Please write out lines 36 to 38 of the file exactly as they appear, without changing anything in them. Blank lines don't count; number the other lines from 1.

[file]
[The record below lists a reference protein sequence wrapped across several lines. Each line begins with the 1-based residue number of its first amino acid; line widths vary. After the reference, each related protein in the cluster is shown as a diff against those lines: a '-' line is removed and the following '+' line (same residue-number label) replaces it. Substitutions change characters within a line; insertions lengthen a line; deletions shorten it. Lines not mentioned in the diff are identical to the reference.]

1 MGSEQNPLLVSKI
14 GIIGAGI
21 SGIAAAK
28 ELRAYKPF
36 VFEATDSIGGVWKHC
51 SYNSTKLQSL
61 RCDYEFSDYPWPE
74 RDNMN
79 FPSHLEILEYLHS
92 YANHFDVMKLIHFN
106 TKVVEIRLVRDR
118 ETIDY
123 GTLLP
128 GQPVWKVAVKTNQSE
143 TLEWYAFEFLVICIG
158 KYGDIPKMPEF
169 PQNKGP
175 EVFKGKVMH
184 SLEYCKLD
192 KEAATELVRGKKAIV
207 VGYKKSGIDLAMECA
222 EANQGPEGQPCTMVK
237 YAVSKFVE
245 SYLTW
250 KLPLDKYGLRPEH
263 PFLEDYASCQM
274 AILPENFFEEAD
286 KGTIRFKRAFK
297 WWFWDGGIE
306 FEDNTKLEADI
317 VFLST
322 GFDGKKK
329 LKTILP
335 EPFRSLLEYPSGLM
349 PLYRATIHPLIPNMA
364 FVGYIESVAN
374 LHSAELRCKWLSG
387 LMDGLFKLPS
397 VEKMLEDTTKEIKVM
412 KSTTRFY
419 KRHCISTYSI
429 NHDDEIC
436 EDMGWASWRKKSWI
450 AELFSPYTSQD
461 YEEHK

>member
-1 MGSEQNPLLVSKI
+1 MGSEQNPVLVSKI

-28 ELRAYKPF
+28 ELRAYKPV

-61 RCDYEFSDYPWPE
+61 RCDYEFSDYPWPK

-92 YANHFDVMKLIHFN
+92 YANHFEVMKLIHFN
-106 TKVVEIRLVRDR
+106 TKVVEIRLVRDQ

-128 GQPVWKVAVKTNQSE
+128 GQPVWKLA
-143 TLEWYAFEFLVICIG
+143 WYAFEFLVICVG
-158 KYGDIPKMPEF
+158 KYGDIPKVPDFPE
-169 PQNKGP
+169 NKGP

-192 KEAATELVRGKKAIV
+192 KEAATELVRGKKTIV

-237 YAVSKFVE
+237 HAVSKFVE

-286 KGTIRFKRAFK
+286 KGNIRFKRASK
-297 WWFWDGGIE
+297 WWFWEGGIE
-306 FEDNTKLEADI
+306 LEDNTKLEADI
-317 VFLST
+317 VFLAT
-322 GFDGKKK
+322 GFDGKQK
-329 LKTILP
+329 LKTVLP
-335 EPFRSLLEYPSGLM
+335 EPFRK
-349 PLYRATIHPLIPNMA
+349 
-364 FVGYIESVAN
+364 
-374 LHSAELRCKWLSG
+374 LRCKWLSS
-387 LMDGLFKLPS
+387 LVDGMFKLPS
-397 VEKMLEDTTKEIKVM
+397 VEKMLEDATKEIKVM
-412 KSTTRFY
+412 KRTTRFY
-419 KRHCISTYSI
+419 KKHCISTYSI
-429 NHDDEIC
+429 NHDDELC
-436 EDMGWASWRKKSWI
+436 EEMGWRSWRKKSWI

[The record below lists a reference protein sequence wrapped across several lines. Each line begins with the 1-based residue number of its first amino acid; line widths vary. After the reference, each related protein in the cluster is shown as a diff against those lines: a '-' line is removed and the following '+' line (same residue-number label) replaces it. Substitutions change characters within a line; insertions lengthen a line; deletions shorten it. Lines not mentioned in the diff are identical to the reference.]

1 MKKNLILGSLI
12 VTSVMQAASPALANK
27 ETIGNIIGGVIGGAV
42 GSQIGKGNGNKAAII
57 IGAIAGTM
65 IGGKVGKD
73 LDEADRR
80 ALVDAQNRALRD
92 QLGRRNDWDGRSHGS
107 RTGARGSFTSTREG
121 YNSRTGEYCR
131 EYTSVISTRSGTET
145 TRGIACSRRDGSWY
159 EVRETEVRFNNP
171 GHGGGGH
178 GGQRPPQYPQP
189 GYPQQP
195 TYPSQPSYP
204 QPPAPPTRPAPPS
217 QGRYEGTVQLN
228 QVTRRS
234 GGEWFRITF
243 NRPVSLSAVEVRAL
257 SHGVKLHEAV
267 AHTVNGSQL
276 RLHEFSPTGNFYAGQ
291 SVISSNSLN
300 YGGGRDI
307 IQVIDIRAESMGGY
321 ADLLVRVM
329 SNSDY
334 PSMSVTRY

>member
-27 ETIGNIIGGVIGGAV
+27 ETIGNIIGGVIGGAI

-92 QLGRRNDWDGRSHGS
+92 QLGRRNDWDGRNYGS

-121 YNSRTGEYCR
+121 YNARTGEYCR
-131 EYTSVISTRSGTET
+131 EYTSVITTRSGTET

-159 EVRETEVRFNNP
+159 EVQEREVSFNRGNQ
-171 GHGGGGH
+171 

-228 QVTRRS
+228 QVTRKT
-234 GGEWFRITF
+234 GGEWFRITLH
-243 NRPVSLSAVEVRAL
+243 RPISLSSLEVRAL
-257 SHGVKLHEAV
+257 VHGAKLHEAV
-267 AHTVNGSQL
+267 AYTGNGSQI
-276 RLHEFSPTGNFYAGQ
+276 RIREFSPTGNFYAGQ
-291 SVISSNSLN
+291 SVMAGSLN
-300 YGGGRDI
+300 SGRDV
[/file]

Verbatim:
349 PLYRATIHPLIPNMA
364 FVGYIESVAN
374 LHSAELRCKWLSG